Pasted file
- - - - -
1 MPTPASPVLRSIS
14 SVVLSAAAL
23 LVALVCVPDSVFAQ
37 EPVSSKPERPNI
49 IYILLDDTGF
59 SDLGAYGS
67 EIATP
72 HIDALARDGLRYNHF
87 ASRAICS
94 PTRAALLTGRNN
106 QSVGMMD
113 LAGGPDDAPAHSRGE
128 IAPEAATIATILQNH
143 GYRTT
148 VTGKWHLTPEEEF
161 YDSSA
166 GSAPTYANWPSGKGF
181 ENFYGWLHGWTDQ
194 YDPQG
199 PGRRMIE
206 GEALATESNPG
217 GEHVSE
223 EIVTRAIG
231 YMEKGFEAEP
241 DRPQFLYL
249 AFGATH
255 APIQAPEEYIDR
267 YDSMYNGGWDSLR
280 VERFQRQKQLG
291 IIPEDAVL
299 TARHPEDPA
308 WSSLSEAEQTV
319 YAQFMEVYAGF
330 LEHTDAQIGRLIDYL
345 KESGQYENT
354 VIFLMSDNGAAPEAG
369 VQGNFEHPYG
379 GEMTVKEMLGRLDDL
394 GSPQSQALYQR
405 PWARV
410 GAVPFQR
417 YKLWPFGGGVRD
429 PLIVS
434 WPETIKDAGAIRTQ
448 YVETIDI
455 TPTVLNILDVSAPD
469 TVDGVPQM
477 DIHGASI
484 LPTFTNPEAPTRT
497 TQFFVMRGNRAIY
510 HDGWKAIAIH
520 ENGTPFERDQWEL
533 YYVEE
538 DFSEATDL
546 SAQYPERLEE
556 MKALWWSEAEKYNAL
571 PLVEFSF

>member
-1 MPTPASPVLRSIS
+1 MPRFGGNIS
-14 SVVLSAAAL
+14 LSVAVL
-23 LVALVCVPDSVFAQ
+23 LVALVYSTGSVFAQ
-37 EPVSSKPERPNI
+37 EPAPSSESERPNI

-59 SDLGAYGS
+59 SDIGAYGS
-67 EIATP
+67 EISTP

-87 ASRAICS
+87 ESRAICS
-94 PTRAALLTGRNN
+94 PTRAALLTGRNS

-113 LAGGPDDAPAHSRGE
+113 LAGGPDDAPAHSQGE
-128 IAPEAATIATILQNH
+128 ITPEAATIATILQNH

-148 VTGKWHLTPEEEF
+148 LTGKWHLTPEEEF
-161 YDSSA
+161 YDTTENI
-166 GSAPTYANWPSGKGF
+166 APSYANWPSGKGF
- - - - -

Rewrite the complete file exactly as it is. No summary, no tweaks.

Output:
1 MPTPASPVLRSIS
14 SVVLSAAAL
23 LVALVCVPDSVFAQ
37 EPVSSKPERPNI
49 IYILLDDTGF
59 SDLGAYGS
67 EIATP
72 HIDALARDGLRYNHF
87 ASRAICS
94 PTRAALLTGRNN
106 QSVGMMD
113 LAGGPDDAPAHSRGE
128 IAPEAATIATILQNH
143 GYRTT
148 VTGKWHLTPEEEF
161 YDSSA
166 GSAPTYANWPSGKGF
181 ENFYGWLHGWTDQ
194 YDPQG
199 PGRRMIE
206 GEALATESNPG
217 GEHVSE
223 EIVTRAIG
231 YMEKGFEAEP
241 DRPQFLYL
249 AFGATH
255 APIQAPEEYIDR
267 YDSMYNGGWDSLR
280 VERFQRQKQLG
291 IIPEDAVL
299 TARHPEDPA
308 WSSLSEAEQTV
319 YAQFMEVYAGF
330 LEHTDAQIGRLIDYL
345 KESGQYENT
354 VIFLMSDNGAAPEAG
369 VQGNFEHPYG
379 GEMTVKEMLGRLDDL
394 GSPQSQALYQR
405 PWARV
410 GAVPFQR
417 YKLWPFGGGVRD
429 PLIVS
434 WPETIKDAGAIRTQ
448 YVETIDI
455 TPTVLNILDVSAPD
469 TVDGVPQM
477 DIHGASI
484 LPTFTNPEAPTRT
497 TQFFVMRGNRAIY
510 HDGWKAIAIH
520 ENGTPFERDQWEL
533 YYVEE
538 DFSEATDL
546 SAQYPERLEE
556 MKALWWSEAEKYNAL
571 PLVEFSF

>member
-1 MPTPASPVLRSIS
+1 MPRFGGNIS
-14 SVVLSAAAL
+14 LSVAVL
-23 LVALVCVPDSVFAQ
+23 LVALVYSTGSVFAQ
-37 EPVSSKPERPNI
+37 EPAPSSESERPNI

-59 SDLGAYGS
+59 SDIGAYGS
-67 EIATP
+67 EISTP

-87 ASRAICS
+87 ESRAICS
-94 PTRAALLTGRNN
+94 PTRAALLTGRNS

-113 LAGGPDDAPAHSRGE
+113 LAGGPDDAPAHSQGE
-128 IAPEAATIATILQNH
+128 ITPEAATIATILQNH

-148 VTGKWHLTPEEEF
+148 LTGKWHLTPEEEF
-161 YDSSA
+161 YDTTENI
-166 GSAPTYANWPSGKGF
+166 APSYANWPSGKGF